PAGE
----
This is certainly a less is more approach, but if you picked the right years, I think, it could be a really persuasive and exciting tour of American religion. If you wanted to emphasize Pentecostalism or Fundamentalism or Slave religion or New Thought or the Great Awakening or Puritans or the role of religion in politics, there are easy ways to get at all of these concepts and more.
Here are some ideas to get the ball rolling. I know there are folks lurking–time to speak up!
- Salem (1690-93) — I love the witchcraft trials. Sure, they can be overdone, but they’re a great early American event that has a number of visual representations and which has retained its value as a phenomena (cf. McCarthyism). I prefer the interpretations that highlight psychological and political motives, but I also think sermons by Cotton Mather and other Salem ministers deserve more attention. (I already have all of the primary and secondary sources readily available.)
- New France — I could use some pointers here from experts of early American settlement. I agree very much with our field’s desire to avoid always and forever beginning with Massachusetts and Puritans. (See my review of a panel that argued this point.) Perhaps King William’s War would be an interesting topic? Anyone know good sources for this?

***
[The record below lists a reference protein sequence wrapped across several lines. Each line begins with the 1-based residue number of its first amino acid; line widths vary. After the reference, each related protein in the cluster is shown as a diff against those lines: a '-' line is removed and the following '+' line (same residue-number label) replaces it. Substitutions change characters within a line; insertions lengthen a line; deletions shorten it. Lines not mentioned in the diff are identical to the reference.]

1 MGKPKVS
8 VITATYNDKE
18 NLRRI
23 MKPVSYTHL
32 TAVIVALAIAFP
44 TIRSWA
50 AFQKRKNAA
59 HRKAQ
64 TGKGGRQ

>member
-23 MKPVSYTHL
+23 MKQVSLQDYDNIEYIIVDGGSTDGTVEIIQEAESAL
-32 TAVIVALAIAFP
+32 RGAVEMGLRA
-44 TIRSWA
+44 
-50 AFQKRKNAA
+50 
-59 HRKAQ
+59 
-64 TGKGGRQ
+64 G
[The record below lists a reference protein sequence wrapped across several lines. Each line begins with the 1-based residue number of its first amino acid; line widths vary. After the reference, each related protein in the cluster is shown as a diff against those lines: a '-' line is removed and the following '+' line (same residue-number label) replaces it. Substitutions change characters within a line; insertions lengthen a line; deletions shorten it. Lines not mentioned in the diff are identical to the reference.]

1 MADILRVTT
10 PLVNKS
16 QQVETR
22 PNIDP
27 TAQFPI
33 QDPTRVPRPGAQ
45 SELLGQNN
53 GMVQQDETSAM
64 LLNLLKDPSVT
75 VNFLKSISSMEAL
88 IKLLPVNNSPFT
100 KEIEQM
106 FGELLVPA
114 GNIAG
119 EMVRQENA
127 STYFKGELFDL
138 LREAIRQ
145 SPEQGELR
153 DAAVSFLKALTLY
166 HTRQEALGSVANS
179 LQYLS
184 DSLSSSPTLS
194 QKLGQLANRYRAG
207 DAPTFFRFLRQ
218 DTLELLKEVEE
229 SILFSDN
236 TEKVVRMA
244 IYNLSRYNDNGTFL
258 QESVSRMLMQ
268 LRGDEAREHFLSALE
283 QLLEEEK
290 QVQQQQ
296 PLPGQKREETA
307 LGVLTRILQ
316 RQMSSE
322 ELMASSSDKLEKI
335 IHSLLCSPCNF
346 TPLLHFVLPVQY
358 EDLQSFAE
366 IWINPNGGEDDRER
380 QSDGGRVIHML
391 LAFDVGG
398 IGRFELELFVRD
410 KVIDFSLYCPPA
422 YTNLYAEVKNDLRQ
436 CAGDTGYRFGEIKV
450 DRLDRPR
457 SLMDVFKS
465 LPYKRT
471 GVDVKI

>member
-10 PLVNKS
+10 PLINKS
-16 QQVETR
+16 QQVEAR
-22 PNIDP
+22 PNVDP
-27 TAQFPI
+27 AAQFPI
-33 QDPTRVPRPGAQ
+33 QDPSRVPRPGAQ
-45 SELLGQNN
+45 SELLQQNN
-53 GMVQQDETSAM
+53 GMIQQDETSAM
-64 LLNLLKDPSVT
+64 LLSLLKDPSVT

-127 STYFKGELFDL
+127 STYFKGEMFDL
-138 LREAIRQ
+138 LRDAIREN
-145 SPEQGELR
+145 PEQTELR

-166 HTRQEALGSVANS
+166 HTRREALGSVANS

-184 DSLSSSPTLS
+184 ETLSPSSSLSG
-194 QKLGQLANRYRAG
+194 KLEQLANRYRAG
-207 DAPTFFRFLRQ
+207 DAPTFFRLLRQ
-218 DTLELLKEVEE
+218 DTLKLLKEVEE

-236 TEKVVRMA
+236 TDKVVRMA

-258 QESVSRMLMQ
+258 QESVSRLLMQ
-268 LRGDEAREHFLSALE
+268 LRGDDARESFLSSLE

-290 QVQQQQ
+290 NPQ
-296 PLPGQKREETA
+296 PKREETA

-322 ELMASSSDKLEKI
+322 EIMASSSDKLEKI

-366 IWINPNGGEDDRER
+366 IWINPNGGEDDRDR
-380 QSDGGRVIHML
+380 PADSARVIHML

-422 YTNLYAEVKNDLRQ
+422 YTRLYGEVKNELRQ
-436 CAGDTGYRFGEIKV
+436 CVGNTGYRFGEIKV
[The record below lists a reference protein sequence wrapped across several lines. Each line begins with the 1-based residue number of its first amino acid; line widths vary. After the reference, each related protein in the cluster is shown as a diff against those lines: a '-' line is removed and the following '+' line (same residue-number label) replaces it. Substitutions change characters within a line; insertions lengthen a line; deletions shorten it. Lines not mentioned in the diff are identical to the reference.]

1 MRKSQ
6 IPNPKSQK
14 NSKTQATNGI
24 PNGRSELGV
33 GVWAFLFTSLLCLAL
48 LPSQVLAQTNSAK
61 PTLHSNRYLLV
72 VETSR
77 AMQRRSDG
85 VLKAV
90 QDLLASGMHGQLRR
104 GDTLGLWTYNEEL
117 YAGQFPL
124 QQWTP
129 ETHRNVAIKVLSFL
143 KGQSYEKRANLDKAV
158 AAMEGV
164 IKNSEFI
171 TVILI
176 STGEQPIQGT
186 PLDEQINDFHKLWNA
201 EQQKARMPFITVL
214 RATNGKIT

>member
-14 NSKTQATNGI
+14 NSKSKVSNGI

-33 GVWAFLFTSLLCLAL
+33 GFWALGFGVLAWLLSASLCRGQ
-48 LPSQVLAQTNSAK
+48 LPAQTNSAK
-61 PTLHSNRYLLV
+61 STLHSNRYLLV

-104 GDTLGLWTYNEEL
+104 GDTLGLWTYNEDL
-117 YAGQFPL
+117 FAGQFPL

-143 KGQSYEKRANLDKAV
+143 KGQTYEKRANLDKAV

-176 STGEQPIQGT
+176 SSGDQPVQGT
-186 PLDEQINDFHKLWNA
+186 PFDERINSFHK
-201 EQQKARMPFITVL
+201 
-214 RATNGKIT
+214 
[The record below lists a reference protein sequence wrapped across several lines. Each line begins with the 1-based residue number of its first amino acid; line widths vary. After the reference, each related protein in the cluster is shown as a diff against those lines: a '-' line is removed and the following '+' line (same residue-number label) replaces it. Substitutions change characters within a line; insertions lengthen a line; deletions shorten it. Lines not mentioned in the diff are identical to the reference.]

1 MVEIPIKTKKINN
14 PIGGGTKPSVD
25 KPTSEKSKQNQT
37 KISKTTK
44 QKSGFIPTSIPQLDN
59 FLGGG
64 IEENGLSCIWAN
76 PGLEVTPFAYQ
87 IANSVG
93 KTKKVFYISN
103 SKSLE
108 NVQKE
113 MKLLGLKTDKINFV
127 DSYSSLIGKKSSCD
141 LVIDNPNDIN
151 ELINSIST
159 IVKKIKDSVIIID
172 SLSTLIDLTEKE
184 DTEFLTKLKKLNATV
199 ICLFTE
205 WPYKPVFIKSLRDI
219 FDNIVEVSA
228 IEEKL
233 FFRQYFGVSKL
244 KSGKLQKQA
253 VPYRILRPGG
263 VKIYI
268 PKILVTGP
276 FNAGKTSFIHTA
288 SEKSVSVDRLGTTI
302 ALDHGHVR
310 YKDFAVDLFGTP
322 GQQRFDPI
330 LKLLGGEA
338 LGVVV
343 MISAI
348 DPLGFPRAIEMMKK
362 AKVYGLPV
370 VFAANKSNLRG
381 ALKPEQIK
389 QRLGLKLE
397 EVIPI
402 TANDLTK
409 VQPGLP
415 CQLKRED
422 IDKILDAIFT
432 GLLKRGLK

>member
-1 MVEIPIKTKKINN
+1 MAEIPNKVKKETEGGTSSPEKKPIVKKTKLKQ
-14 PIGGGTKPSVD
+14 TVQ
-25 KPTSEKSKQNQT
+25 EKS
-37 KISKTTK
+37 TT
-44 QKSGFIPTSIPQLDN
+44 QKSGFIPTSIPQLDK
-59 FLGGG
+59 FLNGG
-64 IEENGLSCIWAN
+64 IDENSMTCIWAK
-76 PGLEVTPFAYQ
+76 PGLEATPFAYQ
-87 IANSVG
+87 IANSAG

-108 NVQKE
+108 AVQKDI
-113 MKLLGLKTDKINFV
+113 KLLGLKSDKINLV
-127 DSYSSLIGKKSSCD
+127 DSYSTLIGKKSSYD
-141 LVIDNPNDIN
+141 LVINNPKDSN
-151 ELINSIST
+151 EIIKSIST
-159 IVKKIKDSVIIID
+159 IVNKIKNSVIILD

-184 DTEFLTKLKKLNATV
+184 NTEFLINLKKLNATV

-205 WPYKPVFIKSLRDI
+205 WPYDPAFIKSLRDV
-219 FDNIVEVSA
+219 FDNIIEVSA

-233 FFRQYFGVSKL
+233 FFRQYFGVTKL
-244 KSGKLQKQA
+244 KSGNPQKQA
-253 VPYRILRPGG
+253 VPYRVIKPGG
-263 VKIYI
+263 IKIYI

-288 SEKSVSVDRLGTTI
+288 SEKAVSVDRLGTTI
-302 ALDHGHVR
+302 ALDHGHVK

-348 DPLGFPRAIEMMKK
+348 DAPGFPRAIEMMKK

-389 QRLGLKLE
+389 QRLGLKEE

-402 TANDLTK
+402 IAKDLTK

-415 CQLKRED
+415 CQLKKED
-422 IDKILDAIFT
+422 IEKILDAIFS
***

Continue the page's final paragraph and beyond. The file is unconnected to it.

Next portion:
- New Spain — Perhaps the best event to lead with would be the 1680 Pueblo Revolt. There’s empire, religion, and compelling characters: Popé. We get to talk about martyrdom, colonial rule, and have a great opportunity to see the differences between French, Spanish, and English colonial interactions with Native Americans.
- Millerites — William Miller and his followers believed that the world would end in 1843. One of many millennial movement in America, there’s a lot to be said for the vigor and liveliness of the story of the Millerites, and its great advantage is how well documented it was. The repeated highs surrounded published dates and then lows following the lack of, well, world ending were fabulously publicized in newspapers around the U.S.